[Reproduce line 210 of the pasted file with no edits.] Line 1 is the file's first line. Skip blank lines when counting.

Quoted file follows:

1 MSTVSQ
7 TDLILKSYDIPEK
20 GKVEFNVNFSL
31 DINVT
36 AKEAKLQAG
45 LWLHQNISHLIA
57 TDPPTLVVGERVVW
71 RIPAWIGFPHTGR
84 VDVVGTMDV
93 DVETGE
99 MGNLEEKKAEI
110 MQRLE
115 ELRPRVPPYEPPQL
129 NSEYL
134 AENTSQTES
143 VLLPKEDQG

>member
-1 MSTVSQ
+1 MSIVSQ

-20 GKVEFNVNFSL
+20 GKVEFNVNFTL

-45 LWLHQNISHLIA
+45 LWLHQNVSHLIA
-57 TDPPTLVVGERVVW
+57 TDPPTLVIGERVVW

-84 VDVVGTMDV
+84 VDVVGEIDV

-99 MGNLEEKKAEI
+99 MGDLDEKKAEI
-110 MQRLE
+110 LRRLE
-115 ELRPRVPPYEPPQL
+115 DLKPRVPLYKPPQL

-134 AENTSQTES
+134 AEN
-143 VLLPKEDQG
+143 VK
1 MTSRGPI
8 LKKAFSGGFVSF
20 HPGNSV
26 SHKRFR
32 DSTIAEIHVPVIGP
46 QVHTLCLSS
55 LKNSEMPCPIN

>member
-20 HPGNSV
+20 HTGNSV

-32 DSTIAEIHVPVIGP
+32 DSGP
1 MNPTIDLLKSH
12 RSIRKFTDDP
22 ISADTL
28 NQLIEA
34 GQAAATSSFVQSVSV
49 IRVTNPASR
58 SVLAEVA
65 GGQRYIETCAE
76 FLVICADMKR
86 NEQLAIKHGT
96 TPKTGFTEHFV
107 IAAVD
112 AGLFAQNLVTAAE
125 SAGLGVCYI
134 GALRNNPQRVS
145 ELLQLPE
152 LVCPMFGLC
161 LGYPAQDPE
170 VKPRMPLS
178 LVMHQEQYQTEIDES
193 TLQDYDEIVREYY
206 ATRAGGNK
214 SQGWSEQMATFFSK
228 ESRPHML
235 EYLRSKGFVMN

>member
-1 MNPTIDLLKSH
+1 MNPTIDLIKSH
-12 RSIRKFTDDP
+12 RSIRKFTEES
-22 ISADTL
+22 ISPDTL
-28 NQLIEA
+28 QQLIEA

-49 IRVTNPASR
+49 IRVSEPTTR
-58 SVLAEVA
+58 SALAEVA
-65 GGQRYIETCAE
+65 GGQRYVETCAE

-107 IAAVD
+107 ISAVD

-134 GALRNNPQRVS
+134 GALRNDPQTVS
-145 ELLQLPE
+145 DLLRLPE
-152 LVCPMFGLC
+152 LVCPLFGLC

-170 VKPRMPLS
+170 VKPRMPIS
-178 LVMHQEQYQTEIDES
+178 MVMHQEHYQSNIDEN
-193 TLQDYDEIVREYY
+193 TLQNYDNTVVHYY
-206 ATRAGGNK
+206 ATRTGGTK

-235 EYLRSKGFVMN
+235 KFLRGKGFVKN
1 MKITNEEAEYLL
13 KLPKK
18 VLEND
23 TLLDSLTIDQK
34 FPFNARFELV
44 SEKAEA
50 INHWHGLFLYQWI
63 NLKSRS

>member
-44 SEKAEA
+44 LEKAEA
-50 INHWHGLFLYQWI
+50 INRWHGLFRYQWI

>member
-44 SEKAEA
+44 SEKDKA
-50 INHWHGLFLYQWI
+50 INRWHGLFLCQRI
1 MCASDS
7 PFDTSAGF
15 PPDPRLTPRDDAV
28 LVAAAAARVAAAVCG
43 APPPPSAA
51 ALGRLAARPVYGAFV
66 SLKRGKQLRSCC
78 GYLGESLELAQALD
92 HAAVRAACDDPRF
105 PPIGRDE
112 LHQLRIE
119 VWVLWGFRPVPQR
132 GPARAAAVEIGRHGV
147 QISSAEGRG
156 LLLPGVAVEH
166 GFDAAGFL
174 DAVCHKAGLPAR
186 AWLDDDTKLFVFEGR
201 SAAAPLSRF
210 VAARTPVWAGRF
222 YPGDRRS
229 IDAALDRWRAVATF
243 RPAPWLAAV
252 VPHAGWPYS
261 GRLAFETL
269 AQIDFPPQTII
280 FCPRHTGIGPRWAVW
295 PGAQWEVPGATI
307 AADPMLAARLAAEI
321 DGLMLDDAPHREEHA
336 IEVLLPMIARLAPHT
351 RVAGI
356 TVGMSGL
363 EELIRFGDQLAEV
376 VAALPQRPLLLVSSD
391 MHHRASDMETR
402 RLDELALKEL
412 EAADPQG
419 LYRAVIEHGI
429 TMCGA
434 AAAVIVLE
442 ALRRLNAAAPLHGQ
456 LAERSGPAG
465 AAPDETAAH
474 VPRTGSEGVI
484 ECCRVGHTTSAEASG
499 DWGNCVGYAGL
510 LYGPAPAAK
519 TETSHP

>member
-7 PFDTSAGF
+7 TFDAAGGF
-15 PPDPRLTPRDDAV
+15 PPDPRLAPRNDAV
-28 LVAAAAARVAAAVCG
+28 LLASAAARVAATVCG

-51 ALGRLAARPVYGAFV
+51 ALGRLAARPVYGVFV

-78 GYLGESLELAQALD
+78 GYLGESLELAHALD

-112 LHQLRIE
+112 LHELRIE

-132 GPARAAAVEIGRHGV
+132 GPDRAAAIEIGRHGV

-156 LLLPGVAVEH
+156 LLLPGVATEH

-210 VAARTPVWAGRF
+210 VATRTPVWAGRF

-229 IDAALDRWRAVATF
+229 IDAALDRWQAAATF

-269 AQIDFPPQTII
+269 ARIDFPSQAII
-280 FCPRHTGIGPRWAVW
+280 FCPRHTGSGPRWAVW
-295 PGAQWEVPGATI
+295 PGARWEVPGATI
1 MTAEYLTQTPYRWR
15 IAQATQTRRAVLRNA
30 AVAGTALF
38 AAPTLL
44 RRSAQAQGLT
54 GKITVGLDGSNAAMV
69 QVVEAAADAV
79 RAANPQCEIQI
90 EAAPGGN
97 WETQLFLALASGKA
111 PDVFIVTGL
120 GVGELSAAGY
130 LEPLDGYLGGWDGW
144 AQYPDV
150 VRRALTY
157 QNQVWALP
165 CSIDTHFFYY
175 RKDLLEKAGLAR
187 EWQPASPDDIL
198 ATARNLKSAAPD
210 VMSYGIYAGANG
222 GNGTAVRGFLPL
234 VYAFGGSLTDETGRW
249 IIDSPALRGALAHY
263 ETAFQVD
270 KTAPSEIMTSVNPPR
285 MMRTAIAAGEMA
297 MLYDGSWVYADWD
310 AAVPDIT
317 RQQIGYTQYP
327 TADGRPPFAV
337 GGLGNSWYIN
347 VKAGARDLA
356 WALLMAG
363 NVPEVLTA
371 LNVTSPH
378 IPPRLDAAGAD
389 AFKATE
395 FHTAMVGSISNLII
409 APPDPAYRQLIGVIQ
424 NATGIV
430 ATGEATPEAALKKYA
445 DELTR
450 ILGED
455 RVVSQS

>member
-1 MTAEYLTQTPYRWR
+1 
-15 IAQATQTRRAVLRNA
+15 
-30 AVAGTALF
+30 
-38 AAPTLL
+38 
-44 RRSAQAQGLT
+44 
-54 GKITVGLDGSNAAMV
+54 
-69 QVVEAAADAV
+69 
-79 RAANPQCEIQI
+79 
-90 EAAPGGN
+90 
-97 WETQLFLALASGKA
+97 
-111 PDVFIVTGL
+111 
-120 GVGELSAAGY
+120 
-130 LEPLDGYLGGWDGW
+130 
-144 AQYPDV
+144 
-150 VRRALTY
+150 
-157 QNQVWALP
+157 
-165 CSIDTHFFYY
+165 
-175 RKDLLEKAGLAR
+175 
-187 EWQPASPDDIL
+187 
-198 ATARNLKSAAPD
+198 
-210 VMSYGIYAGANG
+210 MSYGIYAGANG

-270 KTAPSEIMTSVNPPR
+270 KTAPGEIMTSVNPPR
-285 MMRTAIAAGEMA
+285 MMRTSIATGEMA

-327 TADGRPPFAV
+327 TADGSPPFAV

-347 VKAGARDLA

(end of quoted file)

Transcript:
90 EAAPGGN